"I quickly realised that I wanted to research how food effects our health"

Rikard Landberg discovered food science in an article about how to make lettuce crispier by the Swedish University of Agricultural Sciences. Today, he is a professor and the Head of the Division of Food and Nutrition Science at Chalmers University of Technology in Gothenburg, Sweden. He has collaborated with the Lantmännen for ten years - a collaboration he finds vital, not the least due to the importance of connecting science through practical implementation with the industry.

Since the beginning, Rikard Landberg wanted to become a medical doctor. A study visit from the Swedish University of Agricultural Sciences (SLU) during his senior high school years brought his attention to agronomy, and his plans took a whole new direction. After completing his studies in 2005, he pursued his doctorate degree. But why the interest in food and nutrition science?

“When I began my studies, it gave me insight into the possibilities of having an agronomist degree. I realized quickly that I wanted to do research, and to understand how different foods effect our health.”

Since 2016, Rikard has led research and education in Food and Health science at Chalmers University.

In general, his research is about understanding how the food we eat effects our health, for instance how eating plant-based food impacts people with diabetes or heart disease.

“For example, we perform meal studies that demonstrate how food effects the metabolism immediately after intake, as well as long-term studies looking at how food effects risk factors. We work mainly with dietary fiber, grains, and wholegrain.”

Another area within his research is epidemiology, where they perform observational studies on diseases based on what people eat. A third one is individualized nutrition, which is all about trying to find biomarkers that can predict how people will respond to specific diets.

“In this area of research, we study the gut flora's reaction to dietary fiber, and create individualized diet recommendations based on our observations,” Rikard Landberg explains.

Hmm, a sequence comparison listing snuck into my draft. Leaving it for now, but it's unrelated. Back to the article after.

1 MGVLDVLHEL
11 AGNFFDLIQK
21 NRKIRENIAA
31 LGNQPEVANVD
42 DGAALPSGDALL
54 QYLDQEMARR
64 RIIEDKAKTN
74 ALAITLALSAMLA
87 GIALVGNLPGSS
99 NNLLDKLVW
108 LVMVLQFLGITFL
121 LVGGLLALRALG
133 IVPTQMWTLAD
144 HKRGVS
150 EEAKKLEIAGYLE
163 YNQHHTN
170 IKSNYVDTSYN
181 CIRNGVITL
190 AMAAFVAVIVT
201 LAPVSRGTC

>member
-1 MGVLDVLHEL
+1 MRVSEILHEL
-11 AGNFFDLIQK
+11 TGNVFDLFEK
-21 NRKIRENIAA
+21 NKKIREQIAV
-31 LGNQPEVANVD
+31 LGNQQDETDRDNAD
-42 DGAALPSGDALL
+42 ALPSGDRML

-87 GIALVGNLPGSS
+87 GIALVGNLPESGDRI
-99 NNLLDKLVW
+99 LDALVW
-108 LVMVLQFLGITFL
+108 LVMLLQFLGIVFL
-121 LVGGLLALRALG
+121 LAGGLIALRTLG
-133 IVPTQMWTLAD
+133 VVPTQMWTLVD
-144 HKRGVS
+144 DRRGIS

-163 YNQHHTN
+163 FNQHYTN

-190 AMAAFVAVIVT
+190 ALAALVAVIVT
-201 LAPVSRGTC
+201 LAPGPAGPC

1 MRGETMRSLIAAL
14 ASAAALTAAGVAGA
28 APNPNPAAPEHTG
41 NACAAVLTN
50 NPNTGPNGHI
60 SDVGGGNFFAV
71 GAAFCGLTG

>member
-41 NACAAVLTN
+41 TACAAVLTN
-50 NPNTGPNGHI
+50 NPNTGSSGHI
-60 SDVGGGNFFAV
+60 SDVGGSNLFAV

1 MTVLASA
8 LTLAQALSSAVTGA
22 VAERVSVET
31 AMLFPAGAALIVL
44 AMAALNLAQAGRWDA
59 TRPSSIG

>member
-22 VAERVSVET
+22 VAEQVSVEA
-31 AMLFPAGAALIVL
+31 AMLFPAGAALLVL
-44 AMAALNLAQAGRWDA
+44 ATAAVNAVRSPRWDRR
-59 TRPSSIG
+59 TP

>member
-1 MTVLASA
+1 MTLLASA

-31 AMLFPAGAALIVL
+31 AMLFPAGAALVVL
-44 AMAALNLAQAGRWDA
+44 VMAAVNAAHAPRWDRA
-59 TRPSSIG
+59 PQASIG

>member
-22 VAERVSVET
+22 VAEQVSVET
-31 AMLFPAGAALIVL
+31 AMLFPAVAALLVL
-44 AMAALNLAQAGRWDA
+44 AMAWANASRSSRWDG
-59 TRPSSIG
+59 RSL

Since 2012, Rikard has been collaborating with Lantmännen and played an active role in one of the Research Foundation’s evaluation groups.

“For me it is important to work closely with the industry. I’m a strong advocate of being able to do everything from independent on-the-ground research within our field, to more applied research in collaboration with other actors, such as Lantmännen.”


The different projects over the years with Lantmännen have varied in nature .

“My experience is that the best projects are those with a large engagement from all parties involved, therefore it is important to discuss the projects with Lantmännen at an early stage. They are often, from a research perspective, quite “fast” and there is a close dialogue with the researchers, which is good. During the project there are regular meetings, and we frequently submit status reports, until we finally write the final report.”


Describe your latest project?

“We conducted a large study on weight loss with FORMAS as the lead financial partner in which we found that rye contributed to greater weight loss than similar products that are made with white flour from wheat. Lantmännen’s Research Foundation contributed, together with Barilla, with 16 percent of the total financing, which allowed us to increase the number of participants. Lantmännen also contributed by supplying products for the study.”


What makes Lantmännen and the Research Foundation good partners?

“The Lantmännen Research Foundation is one of few private actors that invest such large amounts of money in long-term research. There is an incredible engagement and interest from the owners/farmers, who do an amazing job contributing with their knowledge in discussions, and asking the right questions. It means a lot to the research, having such a big private financier.”


What progress do you hope for the most within your field of research?

“That we will be able to take a blood test and from its results determine what the person should eat more or less of to live a healthy life.”


Do you have questions about this research collaboration?
Contact Annelie Moldin, Research Manager Food & Health, Lantmännen Group R&D, annelie.moldin@lantmannen.com